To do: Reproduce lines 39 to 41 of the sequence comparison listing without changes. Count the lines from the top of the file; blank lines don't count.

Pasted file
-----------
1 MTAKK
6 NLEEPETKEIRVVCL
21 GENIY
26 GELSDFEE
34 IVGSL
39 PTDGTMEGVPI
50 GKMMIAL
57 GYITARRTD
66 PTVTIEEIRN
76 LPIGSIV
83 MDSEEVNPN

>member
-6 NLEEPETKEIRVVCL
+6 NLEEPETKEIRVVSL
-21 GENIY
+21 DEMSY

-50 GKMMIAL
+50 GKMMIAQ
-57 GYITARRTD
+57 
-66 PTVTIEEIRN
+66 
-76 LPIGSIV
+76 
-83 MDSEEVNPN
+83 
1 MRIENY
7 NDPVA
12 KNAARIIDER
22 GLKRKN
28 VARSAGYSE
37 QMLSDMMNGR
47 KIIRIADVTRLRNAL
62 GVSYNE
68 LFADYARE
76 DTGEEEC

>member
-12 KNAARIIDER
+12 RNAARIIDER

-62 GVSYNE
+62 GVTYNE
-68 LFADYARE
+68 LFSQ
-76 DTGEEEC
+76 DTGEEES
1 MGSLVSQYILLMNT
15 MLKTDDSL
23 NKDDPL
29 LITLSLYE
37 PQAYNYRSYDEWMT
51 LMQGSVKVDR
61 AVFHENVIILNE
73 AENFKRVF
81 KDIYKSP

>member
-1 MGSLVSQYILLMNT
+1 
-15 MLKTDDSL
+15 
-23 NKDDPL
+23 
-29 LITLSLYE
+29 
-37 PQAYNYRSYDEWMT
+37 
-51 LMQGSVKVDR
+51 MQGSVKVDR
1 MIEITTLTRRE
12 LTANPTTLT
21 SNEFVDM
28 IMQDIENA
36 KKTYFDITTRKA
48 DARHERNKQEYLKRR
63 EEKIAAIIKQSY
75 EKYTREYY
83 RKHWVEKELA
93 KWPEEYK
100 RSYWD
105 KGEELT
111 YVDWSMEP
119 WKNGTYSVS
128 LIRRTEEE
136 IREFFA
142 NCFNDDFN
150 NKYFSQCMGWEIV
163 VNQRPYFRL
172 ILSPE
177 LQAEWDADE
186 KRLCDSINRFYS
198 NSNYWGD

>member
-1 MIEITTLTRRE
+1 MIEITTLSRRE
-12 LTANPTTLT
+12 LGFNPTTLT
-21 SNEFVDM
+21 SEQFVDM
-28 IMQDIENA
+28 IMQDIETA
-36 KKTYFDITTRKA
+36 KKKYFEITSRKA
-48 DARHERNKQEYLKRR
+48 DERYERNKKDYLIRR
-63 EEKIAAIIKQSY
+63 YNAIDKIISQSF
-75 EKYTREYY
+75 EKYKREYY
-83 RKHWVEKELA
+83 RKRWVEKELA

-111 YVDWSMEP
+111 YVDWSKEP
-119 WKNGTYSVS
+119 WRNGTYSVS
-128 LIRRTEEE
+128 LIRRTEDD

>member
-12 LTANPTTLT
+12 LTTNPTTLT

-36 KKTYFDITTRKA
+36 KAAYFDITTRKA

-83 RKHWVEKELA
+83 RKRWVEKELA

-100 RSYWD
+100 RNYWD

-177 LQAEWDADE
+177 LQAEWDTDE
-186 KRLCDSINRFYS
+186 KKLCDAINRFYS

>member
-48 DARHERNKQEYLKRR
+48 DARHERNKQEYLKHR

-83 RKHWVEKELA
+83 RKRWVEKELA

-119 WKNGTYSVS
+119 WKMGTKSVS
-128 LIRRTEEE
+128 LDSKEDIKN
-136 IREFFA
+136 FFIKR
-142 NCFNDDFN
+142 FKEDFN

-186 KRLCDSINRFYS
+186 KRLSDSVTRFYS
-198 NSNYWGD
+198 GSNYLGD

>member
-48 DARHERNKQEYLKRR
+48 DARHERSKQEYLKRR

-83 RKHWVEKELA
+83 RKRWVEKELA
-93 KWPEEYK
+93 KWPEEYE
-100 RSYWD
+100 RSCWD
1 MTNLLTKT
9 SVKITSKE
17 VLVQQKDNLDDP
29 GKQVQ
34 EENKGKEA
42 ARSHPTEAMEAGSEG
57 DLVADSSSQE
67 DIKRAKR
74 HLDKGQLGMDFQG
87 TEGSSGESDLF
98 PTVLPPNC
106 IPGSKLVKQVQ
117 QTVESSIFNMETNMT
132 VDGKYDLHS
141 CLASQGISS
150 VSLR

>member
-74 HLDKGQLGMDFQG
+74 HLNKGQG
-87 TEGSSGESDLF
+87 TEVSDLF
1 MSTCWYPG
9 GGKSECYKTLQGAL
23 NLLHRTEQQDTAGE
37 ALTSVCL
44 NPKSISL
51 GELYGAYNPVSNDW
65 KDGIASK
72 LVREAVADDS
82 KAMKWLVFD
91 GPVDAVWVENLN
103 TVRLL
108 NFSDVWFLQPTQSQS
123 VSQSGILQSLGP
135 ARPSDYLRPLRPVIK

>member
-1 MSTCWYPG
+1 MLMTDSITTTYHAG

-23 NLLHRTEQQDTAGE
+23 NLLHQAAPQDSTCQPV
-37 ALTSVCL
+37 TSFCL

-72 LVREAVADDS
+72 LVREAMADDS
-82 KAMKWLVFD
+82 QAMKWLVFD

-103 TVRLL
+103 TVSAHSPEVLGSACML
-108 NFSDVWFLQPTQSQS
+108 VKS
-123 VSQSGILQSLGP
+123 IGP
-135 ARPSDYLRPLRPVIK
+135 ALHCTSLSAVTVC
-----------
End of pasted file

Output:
+12 RNAARIIDER

-62 GVSYNE
+62 GVTYNE